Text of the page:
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foraged for a living. One thing however distinguished the old schoolfriends; Mirek was a relatively healthy specimen whilst Borsuk was a gaunt, almost skeletal, alcoholic with brain damage. Even in his teens, he'd shown a propensity to oblivion-seeking self-destruction; slugging perfume and fly-spray beer cocktails with the hardened winos from the estate. As he nodded fondly at his old friend, Mirek noticed his ear, well, a mutant stump of ear, and remembered how he'd lost it: falling down insensible after a binge and lying in the snow for an hour on a -20 night. Presently, Mirek bade his friend farewell, giving weak excuses for not going back to his place for a session. For one thing, Mirek couldn't have kept pace and secondly, despite his own degraded social position, he still felt a couple of rungs above broken wretches like Borsuk.

The windows in his ramshackle street glowed with light and the chimneys streamed smoke into the seeping dusk sky, which was darkening perceptibly as it did at that time of year. The sight of the chimney smoke set Mirek thinking about his evening at the hearth, sipping on a flaggon of homebrew and playing the strategy computer game, when he realised that he'd used his last scraps of firewood that morning, "Christ Almighty!" he cursed. As he put away his pram, Mirek remembered old Stanislaw from across the street; he always had plenty of wood, every time you saw the old boy he was pulling his trolley back from the forest, laden with branches.

Mirek crossed the street and paused outside the old man's dwelling; between a half-constructed house of breezeblock and a solid-looking house of traditional type there was a low, wooden hovel fashioned from warped railway sleepers. A faint light flickered from within and a crackling radio broadcast seeped into the night. Mirek saw that the old soldier was admirably prepared for winter, the rude dwelling was lined with immaculate piles of firewood of various dimensions.

Mirek hesitated: Old Stanislaw had a reputation for being a bit rash with unwelcome guests. Not long ago, he'd peppered a couple of local winos with a shotgun after finding them stealing eggs from his hen house. He'd been given a discharge in court on account of his decrepitude. Mirek's grandma used to talk of the old man, how he'd fought against the Bolsheviks in the twenties and had been a high-ranking partisan leader during the second war.

Eventually Mirek summoned up enough courage to rap on the door, calling out to identify himself at the same time. Presently, the door creaked open and the ninety year old Stanislaw squinted out, a crackling blaze in his hearth illuminating the confines of his cave-like dwelling. A proud engraving of Pilsudski dominated the far wall and laden bookcases wrestled for space with the rest of his humble furniture.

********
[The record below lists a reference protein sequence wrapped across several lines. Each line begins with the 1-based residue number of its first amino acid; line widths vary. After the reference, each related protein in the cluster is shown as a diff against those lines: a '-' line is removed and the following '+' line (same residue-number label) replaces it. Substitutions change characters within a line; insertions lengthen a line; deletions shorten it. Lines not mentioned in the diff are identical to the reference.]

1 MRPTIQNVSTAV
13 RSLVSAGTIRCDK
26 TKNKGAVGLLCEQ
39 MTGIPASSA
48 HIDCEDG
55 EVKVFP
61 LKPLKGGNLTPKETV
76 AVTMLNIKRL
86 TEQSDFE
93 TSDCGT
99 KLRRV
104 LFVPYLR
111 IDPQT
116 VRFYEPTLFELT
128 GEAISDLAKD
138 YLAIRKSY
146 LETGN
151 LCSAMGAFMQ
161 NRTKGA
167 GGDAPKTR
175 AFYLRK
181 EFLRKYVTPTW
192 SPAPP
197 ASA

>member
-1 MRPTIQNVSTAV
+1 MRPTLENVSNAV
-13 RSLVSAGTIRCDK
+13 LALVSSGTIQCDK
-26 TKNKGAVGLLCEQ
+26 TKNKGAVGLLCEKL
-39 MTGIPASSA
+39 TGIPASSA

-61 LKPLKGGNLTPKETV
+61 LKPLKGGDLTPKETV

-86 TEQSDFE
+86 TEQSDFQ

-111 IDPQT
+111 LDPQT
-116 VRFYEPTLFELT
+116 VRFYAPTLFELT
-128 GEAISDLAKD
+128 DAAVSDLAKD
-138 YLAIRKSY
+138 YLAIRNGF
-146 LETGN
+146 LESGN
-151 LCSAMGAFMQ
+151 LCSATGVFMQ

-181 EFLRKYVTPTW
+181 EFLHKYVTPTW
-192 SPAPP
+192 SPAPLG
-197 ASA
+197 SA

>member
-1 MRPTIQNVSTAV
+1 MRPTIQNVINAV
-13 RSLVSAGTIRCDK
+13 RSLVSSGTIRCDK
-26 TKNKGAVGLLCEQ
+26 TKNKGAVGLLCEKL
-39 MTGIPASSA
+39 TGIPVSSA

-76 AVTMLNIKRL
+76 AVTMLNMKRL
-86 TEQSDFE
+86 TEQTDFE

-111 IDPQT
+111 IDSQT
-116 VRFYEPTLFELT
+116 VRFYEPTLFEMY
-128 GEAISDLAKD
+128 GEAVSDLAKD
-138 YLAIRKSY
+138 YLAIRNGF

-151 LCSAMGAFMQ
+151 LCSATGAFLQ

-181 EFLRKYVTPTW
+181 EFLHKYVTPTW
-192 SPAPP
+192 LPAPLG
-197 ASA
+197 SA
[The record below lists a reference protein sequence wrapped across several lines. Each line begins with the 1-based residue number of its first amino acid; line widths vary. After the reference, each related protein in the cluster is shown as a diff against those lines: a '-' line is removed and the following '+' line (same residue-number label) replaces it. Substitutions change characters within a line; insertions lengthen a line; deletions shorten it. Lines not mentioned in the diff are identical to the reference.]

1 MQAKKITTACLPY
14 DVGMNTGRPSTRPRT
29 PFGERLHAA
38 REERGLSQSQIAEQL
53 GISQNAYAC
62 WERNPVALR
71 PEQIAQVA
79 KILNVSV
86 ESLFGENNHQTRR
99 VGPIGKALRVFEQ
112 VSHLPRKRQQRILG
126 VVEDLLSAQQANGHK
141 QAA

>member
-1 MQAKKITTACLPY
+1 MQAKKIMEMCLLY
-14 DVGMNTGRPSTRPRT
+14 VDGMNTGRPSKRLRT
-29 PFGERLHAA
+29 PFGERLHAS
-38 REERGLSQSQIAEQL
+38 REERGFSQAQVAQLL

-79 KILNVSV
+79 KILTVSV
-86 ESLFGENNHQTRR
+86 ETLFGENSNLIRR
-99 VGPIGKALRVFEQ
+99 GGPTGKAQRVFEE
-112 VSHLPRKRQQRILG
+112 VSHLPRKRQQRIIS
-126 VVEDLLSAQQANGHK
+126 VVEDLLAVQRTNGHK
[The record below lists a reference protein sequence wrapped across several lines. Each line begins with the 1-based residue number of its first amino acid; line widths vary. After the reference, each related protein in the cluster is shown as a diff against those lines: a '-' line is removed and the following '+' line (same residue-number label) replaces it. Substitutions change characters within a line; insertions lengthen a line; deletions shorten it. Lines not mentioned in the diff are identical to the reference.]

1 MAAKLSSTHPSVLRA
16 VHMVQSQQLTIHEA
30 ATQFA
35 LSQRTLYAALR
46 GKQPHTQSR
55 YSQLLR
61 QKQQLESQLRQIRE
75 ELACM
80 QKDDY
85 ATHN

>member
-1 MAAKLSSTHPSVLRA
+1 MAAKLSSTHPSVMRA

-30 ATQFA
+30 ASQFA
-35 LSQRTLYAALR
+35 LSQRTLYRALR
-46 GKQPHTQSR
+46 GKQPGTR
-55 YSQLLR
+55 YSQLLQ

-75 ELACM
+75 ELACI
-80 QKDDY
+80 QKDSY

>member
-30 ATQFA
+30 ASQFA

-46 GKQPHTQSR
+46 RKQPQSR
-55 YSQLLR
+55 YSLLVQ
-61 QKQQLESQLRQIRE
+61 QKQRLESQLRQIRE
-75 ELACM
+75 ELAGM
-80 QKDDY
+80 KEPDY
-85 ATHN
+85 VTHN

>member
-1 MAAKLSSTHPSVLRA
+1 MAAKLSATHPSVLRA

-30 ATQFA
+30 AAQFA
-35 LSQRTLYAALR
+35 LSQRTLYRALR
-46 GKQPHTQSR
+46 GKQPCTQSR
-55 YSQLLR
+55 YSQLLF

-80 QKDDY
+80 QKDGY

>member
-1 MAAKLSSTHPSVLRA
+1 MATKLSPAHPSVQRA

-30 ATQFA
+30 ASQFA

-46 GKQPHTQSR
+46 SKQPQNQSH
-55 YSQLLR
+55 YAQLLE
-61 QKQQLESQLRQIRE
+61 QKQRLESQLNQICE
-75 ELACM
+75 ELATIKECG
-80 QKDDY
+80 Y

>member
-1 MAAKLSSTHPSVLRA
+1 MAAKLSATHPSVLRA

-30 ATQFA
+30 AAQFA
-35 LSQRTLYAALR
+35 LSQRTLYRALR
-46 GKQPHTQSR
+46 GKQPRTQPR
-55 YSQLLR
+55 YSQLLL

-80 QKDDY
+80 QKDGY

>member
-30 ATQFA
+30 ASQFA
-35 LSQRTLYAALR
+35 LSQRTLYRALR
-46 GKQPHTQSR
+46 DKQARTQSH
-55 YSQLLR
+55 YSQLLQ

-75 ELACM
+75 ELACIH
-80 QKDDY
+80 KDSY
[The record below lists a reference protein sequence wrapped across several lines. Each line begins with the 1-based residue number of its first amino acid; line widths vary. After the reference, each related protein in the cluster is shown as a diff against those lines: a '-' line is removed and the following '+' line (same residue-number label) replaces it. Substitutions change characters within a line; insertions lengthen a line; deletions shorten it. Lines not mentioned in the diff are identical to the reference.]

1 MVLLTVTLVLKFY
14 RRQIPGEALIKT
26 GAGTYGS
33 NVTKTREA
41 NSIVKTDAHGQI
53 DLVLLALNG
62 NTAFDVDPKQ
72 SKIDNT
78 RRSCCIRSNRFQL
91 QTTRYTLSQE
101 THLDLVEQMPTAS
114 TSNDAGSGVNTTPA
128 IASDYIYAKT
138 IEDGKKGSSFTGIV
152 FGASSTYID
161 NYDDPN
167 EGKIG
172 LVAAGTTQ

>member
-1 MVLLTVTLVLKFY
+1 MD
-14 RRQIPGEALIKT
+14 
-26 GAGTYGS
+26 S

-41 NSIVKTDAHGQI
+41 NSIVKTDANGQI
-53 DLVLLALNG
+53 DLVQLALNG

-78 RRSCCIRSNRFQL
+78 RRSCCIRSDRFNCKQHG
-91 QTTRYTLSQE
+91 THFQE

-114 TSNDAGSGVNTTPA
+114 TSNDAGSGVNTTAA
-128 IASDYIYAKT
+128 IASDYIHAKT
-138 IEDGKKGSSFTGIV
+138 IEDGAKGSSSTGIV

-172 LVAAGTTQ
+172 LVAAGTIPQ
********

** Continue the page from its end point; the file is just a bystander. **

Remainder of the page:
The old man cheerfully agreed to let Mirek have some wood, even helping him to load it onto the pram. Afterwards, Mirek began to mumble awkward thanks, slightly uneasy as the ancient soldier fixed him with an unselfconscious, knowing lookčthe look of a veteran of life, used to sizing up men, a life which had taken him to the trenches, the partisan's lair, the Gulag Archipelago, and back. As he glanced shamefacedly at the stooped, ancient gentleman, Mirek was struck with shame at having come cadging to such an aristrocrat. He couldn't refuse the old man's invitation to sit a while by the fire and share some plum wine. He stayed for an hour as the old man muttered incoherent snippets of memory and gazed into the flames with an air of pathos.

It was about eight o'clock by the time Mirek had some birch wood burning in the grate and a bowl of goulash in front of him. He turned on the computer and began his campaign. Life wasn't so bad, he reflected, he'd get back on track; Christ, he hadn't slipped too far. He'd start foraging for electricals, start assembling radios and TVs and PCs, do repair jobs, might even get a stall on the market. Self respect man! that was it, groping around in bins for god's sake, what would his old mum have thought? He'd make a start tomorrow, get down the market pick up some cheapo electrical components from the Russians at the market, clear the backlog of stuff in the attic, yes! sod the bottle collecting! he had to go up a rung.

He finished his game and sat down in his armchair. He was abstractly gazing at the TV and turning over his strategy for the next day, when suddenly, he saw the bastard, nibbling on a fragment of sausage on the floor, wagging its scabby stump of tail. Instinctively, Mirek grabbed the poker and began to raise his arm; just before he brought it down on the rat though, he paused. " No, my friend, not tonight ", he murmured, "tonight`s your lucky night," he muttered gently, and resumed his contented reverie.

Bruce Downie (30) spent four years teaching English in Poland where he started writing in 1995. "The Pact" and "Knicker Picker," two of his short stories, have both appeared in 3 A.M. Magazine.

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